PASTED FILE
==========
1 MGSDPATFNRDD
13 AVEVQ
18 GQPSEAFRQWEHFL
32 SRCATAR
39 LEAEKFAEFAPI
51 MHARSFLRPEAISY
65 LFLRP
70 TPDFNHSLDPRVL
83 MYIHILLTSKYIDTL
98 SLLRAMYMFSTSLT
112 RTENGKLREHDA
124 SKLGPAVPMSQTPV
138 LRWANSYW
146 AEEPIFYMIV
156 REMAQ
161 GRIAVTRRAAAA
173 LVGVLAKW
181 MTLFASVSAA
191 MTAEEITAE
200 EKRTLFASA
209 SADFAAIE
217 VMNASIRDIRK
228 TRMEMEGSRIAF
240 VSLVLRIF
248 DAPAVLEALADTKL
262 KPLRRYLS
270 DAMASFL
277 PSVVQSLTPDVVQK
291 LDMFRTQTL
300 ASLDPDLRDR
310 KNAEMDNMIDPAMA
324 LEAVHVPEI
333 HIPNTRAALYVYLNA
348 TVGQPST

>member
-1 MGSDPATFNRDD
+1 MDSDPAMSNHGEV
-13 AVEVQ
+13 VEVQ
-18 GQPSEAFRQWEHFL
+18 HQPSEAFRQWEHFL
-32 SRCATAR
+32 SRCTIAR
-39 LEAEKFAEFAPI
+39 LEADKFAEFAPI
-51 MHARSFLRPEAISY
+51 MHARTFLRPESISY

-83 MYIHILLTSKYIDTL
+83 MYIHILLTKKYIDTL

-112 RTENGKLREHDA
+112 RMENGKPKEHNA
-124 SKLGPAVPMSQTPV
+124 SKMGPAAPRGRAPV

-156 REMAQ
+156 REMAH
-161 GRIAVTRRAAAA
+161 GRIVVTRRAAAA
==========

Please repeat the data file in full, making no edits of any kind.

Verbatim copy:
1 MGSDPATFNRDD
13 AVEVQ
18 GQPSEAFRQWEHFL
32 SRCATAR
39 LEAEKFAEFAPI
51 MHARSFLRPEAISY
65 LFLRP
70 TPDFNHSLDPRVL
83 MYIHILLTSKYIDTL
98 SLLRAMYMFSTSLT
112 RTENGKLREHDA
124 SKLGPAVPMSQTPV
138 LRWANSYW
146 AEEPIFYMIV
156 REMAQ
161 GRIAVTRRAAAA
173 LVGVLAKW
181 MTLFASVSAA
191 MTAEEITAE
200 EKRTLFASA
209 SADFAAIE
217 VMNASIRDIRK
228 TRMEMEGSRIAF
240 VSLVLRIF
248 DAPAVLEALADTKL
262 KPLRRYLS
270 DAMASFL
277 PSVVQSLTPDVVQK
291 LDMFRTQTL
300 ASLDPDLRDR
310 KNAEMDNMIDPAMA
324 LEAVHVPEI
333 HIPNTRAALYVYLNA
348 TVGQPST

>member
-1 MGSDPATFNRDD
+1 MDSDPAMSNHGEV
-13 AVEVQ
+13 VEVQ
-18 GQPSEAFRQWEHFL
+18 HQPSEAFRQWEHFL
-32 SRCATAR
+32 SRCTIAR
-39 LEAEKFAEFAPI
+39 LEADKFAEFAPI
-51 MHARSFLRPEAISY
+51 MHARTFLRPESISY

-83 MYIHILLTSKYIDTL
+83 MYIHILLTKKYIDTL

-112 RTENGKLREHDA
+112 RMENGKPKEHNA
-124 SKLGPAVPMSQTPV
+124 SKMGPAAPRGRAPV

-156 REMAQ
+156 REMAH
-161 GRIAVTRRAAAA
+161 GRIVVTRRAAAA